Aurora police chief fires officer after racial slur, but he's back on the job

Officer's language was caught on body camera
Posted at 9:40 PM, Jul 10, 2018

AURORA, Colo. — Body camera footage captured an Aurora police officer uttering a racial slur, but he is back at work after the chief fired him.

Aurora Police Chief Nick Metz is condemning the comments and agreed to do an interview because he says he owes the community an explanation. 

"I reviewed the video, to say I was shocked was an understatement," said Chief Metz.

The video shows two officers at the scene of a pursuit and officer-involved shooting on June 18, 2017. 

Former Lt. Charles DeShazer can be heard saying, "We have all the Alabama porch monkeys contained." 

The comment was not overheard by any members of the public, but the camera picked it up. Chief Metz said he took action as soon as he found out about the incident just a day or two later. The chief took DeShazer off the street to investigate the incident and then he was fired. 

“But I also look at what they did after. Do they take responsibility? Did they self-report? Did they apologize? Did they offer to do things to try and make the situation better or right?" said Chief Metz.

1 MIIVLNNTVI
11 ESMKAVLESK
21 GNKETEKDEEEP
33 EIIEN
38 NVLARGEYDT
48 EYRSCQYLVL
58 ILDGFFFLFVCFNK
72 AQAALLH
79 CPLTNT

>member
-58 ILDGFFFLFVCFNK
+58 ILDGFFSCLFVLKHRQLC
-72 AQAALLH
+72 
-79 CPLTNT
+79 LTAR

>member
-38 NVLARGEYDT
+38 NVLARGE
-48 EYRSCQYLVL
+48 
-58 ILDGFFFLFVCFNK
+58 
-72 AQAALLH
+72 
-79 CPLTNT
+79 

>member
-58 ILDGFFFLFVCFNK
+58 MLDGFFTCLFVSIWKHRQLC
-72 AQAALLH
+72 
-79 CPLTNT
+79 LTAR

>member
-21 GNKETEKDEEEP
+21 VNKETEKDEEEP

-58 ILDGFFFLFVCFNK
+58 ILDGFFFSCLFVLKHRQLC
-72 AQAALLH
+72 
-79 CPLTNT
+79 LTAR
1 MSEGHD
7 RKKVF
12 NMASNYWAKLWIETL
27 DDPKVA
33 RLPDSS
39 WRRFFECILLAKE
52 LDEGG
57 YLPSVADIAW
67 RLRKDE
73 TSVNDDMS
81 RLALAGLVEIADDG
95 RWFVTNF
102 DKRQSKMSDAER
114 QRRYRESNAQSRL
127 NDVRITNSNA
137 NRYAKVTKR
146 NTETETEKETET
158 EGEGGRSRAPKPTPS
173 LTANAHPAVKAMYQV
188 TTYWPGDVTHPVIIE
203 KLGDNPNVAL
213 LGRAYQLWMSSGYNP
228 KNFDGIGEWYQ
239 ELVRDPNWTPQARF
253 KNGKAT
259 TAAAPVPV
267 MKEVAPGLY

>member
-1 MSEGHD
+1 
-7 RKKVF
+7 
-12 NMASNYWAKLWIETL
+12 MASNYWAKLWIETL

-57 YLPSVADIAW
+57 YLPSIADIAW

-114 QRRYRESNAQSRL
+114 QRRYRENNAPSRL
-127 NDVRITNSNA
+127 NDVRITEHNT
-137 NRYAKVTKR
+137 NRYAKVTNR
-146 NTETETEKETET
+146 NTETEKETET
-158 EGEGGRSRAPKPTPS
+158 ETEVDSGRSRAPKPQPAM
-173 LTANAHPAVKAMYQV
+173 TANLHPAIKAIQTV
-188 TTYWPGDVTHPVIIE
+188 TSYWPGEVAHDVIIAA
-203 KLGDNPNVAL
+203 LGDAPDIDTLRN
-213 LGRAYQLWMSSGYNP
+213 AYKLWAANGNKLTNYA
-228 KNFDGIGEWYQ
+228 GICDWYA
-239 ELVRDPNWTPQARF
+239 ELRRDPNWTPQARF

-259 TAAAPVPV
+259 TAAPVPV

The officer filed an appeal, and the city's Civil Service Commission reviewed the decision to terminate him. A report was issued about the findings, calling the comment highly offensive and inflammatory, but it said the discipline was excessive.

The commission heard the appeal on June 19 of this year, and the officer is now back at work. He will not be in a supervisory role or have any interactions with the public. 

"I respect their decision, but that doesn't mean I have to agree with it," said Chief Metz.

Aurora's mayor released a statement backing the chief and said the decision to fire the officer was the right one. Other community members are also questioning why the officer is back at work.

Aurora's NAACP Chapter said his comments erode trust, especially at a time when there's already tension between the African American community and law enforcement.

"In regards to him being reinstated I'm not happy with that because if this person is out there patrolling and if his first thought was to see a group of people and say porch monkey what is he going to do when he has to stop someone," said Omar Montgomery, the President of the NAACP's Aurora Chapter.

Chief Metz said many of his own officers were unhappy with DeShazer's return. He promised to continue efforts to improve community relations but admits these comments will impact the department's credibility. 

"I think the damage that's been done to the department, the damage that's been done to the relationship that will likely happen between the department and the community is huge," said Chief Metz.